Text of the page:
Chapter 1 The narrator notes that all human societies have a “third lower floor,” a theatrical phrase that means certain minerals under the “ground” of civilization—a religious, economic, or revolutionary mine that can eventually break into the light. The future emerges from these excavations, which hold all the past’s great thinkers. Below these mines and galleries is the grave of shadows, a cellar of the blind.
Through this theatrical metaphor, the narrator emphasizes how “darkness” collects and is deposited “underground,” because topographically it is located “beneath” light. This suggests that light and darkness do not exist in entirely different planes, but that one can break into the other.
Chapter 2 There, closest to hell, roam specters and phantoms whose life is ignorance and misery. In the upper mines are revolutionary and political excavations, all purity, honesty, and progress, but this cavern of evil must also be understood, as it seeks to destroy all others, undermining civilization, human thought, revolution, and progress. A lower layer is theft, prostitution, and murder. The only true social peril is darkness, further blackened by ignorance.
The narrator’s conception of the lower “floors” of civilization recalls Dante’s Inferno, in which various categories of evil are placed in a hierarchy, some considered better or worse than others. The narrator is eager to stress how some evil can bear a relation to good, whereas other aspects cannot.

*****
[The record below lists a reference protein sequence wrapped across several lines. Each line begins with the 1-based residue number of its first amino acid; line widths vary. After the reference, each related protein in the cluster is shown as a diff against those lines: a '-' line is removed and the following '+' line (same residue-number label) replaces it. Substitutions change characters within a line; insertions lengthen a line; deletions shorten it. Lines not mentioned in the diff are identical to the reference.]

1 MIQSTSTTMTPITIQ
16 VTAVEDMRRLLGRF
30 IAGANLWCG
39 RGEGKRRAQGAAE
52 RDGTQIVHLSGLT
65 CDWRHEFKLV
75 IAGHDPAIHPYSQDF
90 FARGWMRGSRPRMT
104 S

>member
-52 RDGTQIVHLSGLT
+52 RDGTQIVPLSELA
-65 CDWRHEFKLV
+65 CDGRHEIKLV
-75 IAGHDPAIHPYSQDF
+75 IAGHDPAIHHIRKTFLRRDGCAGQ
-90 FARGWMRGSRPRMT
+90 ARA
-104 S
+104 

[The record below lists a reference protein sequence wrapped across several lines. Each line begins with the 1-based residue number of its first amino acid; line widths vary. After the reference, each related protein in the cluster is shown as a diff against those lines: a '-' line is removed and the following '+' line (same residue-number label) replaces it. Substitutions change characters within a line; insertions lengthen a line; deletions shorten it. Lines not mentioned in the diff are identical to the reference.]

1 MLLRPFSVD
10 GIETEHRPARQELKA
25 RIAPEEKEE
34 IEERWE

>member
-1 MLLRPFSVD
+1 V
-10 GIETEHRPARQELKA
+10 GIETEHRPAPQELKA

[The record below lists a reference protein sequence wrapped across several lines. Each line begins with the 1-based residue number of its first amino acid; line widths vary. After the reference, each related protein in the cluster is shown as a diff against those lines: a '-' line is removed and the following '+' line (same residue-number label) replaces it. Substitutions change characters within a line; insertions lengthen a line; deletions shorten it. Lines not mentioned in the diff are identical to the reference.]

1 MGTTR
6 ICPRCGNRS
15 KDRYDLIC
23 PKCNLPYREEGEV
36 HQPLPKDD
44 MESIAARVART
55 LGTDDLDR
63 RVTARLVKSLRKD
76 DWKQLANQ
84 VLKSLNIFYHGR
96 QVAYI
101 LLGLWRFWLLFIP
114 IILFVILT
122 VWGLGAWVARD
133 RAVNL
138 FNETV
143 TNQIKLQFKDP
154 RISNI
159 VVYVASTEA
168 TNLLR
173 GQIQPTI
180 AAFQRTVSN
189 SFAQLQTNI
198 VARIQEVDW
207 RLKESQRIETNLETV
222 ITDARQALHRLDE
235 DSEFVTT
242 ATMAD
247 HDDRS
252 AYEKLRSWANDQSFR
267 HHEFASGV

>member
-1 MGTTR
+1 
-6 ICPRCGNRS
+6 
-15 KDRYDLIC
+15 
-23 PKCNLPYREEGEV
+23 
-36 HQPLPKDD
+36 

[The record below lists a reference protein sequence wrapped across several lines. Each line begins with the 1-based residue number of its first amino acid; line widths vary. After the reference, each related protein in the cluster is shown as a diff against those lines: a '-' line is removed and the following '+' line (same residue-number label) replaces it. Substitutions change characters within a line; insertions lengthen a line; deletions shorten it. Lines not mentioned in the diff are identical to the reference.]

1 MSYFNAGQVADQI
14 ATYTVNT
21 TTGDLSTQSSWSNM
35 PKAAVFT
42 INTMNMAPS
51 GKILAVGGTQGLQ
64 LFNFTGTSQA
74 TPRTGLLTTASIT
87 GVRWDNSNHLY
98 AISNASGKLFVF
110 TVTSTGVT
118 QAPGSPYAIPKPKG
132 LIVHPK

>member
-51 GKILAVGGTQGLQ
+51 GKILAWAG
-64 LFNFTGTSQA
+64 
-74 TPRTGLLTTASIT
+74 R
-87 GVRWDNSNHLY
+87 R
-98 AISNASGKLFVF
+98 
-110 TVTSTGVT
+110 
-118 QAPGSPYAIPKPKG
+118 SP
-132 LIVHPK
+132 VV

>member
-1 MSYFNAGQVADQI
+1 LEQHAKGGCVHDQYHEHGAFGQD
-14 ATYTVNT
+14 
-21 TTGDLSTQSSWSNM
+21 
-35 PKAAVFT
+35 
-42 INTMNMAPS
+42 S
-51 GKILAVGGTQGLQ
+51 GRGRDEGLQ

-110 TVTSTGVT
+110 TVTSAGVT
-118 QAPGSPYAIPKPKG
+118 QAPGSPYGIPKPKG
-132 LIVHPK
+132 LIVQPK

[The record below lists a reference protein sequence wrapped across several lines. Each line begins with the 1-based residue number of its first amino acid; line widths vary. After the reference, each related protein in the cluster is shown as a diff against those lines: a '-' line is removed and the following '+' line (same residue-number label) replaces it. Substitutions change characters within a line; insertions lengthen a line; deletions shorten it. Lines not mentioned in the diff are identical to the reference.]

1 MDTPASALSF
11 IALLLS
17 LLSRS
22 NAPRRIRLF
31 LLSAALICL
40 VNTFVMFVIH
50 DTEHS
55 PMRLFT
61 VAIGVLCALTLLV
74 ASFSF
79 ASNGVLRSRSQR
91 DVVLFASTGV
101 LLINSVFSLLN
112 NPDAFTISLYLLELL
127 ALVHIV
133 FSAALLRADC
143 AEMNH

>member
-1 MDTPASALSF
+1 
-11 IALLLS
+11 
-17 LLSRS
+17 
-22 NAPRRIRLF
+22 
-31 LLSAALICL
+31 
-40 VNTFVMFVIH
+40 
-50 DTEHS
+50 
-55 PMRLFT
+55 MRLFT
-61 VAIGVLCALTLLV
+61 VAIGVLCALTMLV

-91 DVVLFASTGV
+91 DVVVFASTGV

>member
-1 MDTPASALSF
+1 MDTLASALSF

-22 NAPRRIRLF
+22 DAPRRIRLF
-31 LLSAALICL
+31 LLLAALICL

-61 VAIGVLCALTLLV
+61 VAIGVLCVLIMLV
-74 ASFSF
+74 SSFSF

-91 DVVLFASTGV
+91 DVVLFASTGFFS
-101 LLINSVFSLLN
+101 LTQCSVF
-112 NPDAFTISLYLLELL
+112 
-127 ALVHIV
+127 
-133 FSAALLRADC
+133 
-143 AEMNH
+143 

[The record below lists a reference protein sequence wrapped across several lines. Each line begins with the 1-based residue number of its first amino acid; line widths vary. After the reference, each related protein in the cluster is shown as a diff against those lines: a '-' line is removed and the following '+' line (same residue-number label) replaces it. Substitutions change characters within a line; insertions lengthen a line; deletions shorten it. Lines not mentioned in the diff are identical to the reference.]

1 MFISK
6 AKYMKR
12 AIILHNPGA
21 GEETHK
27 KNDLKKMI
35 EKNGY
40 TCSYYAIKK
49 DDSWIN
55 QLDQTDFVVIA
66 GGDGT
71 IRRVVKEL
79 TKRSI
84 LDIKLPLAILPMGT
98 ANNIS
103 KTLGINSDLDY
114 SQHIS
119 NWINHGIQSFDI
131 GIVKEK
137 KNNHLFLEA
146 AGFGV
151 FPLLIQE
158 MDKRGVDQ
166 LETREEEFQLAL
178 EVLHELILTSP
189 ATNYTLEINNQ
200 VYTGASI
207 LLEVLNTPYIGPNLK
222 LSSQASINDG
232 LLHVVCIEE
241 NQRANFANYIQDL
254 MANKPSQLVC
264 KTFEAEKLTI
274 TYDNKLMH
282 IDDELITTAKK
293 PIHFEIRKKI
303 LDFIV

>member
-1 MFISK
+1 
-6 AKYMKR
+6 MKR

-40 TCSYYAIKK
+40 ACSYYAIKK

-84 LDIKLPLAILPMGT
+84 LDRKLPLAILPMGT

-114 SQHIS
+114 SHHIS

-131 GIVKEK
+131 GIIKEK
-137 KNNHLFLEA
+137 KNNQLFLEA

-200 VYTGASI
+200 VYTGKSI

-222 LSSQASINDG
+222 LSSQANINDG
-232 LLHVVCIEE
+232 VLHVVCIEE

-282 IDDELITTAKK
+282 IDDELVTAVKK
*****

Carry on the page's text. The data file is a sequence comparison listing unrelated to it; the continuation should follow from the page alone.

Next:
Chapter 3 The leaders of Paris’s lower floor at this time are ruffians called Claquesous, Gueulemer, Babet, and Montparnasse. Gueulemer is massive and idle; Babet thin, chatty, and thoughtless; Claquesous only emerges at night; and Montparnasse is a child, sluggish and effeminate, embracing robbery and murder: a “dandy of the sepulcher.”
The narrator positions these men firmly below political revolutionaries (who may nevertheless also be violent) in his hierarchy of good and evil. That these figures are men of the night only emphasizes the link between darkness and evil.
Chapter 4 These ruffians are described as a robber with four heads operating throughout Paris, assembling at nightfall in their group, “Patron-Minette,” which in the slang of the time means “morning,” the time when their activities end. Others have joined the group, all with various nicknames. These kinds of men have always existed: they seem less men than beasts, only destructible through light.
Individually, each of these characters clings to the darkness, but through the metaphor of the robber with four heads, the narrator suggests that it is by joining together that they truly locate themselves in the darkness and forbid any light from entering their activities.